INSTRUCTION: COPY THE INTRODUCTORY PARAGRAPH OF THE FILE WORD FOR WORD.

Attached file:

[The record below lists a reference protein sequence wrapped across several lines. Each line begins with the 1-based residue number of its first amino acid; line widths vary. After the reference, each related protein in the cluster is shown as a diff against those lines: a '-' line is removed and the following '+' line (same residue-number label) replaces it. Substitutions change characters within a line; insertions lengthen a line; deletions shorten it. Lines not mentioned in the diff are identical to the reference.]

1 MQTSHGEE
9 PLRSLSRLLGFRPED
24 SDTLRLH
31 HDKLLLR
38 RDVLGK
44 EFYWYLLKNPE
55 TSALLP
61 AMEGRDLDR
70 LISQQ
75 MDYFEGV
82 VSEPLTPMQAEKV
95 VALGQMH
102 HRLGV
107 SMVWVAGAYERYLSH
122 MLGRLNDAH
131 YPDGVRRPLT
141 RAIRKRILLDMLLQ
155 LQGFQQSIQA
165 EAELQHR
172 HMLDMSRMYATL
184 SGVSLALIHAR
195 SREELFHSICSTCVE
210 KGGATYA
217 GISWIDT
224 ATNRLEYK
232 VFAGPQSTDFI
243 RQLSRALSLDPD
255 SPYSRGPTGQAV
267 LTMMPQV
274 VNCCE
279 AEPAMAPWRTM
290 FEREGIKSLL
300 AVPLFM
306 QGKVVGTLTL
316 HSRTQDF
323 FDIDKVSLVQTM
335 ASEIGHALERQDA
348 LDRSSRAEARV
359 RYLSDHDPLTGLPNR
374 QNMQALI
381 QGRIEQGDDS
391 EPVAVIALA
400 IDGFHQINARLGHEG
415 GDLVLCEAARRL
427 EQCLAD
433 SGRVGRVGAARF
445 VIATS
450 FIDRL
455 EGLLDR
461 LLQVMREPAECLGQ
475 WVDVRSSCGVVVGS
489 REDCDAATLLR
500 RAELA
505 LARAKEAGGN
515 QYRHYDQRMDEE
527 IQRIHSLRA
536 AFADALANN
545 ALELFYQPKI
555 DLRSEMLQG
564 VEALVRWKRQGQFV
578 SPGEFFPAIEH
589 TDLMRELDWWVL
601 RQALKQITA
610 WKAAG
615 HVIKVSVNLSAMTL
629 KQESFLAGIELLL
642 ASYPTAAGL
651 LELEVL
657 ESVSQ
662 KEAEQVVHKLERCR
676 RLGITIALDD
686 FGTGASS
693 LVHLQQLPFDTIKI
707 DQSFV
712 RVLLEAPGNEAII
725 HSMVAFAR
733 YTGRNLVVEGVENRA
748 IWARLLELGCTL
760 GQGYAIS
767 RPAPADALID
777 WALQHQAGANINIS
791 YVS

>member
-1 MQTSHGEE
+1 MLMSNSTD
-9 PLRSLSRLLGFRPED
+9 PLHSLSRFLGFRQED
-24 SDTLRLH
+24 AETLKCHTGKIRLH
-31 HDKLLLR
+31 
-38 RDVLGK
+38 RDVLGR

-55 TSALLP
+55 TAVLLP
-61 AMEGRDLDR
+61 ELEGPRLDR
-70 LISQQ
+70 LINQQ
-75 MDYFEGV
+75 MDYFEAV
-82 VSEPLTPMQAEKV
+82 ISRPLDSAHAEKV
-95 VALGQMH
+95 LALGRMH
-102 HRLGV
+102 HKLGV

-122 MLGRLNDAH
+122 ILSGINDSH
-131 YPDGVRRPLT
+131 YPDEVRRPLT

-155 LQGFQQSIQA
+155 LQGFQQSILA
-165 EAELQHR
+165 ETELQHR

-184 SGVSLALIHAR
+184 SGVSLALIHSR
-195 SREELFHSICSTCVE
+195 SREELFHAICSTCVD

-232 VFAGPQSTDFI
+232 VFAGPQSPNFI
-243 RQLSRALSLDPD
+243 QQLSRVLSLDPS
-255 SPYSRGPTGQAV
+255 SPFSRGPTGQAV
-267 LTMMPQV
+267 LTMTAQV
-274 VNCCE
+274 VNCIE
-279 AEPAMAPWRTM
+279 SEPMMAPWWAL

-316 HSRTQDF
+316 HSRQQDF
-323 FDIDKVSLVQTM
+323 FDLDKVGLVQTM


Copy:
[The record below lists a reference protein sequence wrapped across several lines. Each line begins with the 1-based residue number of its first amino acid; line widths vary. After the reference, each related protein in the cluster is shown as a diff against those lines: a '-' line is removed and the following '+' line (same residue-number label) replaces it. Substitutions change characters within a line; insertions lengthen a line; deletions shorten it. Lines not mentioned in the diff are identical to the reference.]